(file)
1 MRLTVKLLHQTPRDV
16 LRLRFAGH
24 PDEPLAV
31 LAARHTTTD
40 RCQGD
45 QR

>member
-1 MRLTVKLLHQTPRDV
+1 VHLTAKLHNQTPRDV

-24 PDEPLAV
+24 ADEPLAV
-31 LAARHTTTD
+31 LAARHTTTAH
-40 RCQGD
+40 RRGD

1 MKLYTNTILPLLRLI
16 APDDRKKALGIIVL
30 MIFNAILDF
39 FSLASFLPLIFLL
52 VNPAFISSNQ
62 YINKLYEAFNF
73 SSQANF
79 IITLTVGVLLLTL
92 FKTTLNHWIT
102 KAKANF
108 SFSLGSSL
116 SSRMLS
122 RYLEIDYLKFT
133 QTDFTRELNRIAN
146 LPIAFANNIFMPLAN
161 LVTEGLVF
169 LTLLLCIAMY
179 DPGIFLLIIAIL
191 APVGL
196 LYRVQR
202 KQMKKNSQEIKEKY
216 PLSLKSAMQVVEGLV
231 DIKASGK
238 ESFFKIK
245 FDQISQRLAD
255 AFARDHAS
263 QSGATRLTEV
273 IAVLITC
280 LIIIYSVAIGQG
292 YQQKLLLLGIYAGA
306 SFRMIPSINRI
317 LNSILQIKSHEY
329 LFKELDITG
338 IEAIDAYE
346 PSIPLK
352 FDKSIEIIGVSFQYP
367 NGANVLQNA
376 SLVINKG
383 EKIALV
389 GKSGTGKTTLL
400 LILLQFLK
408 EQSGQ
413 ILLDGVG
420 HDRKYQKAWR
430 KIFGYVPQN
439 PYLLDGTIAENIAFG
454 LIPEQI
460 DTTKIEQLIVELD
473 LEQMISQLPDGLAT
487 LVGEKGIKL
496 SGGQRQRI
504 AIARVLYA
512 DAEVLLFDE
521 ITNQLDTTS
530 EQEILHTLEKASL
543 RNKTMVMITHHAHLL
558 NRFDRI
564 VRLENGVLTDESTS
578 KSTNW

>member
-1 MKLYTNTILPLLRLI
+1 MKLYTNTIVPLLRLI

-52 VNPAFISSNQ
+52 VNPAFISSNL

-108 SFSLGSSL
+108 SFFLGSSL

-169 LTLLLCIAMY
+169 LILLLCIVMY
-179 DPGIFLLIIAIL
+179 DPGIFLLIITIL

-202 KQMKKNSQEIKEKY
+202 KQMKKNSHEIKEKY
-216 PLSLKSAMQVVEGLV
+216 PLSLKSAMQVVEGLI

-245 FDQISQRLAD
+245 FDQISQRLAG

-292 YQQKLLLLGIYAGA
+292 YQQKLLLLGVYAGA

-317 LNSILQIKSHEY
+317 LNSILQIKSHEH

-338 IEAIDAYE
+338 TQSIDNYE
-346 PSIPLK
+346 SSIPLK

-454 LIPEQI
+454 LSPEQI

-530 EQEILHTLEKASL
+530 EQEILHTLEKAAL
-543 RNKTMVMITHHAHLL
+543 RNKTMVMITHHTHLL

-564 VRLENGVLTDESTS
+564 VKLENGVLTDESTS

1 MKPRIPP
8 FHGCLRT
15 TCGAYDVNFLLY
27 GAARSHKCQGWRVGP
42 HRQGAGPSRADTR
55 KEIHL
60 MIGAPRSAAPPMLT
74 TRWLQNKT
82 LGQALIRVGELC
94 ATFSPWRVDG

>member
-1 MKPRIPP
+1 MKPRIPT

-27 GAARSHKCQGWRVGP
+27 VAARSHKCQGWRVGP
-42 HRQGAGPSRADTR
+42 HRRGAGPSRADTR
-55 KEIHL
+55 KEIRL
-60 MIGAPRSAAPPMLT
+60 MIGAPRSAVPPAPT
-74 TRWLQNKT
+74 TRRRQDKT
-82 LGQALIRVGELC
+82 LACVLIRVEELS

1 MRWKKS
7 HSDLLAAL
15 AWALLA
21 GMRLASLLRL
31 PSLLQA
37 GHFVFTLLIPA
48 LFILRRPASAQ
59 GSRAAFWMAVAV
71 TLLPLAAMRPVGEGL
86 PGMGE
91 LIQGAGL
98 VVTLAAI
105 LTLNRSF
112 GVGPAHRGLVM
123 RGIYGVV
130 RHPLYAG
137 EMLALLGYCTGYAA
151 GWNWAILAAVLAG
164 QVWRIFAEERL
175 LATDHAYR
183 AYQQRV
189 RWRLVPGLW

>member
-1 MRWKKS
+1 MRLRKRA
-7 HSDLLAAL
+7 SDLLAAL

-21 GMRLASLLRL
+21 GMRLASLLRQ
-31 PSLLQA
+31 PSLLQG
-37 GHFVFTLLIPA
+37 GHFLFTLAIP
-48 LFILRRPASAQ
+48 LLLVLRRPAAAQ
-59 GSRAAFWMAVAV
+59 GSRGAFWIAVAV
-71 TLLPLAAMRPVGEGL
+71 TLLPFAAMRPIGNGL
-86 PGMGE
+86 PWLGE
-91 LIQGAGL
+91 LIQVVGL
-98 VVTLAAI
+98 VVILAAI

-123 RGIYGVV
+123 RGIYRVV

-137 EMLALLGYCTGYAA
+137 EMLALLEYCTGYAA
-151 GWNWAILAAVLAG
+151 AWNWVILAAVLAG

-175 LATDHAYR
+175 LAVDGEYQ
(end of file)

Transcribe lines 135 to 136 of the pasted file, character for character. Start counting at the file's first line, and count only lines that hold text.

15 AWALLA
21 GMRLASLLRL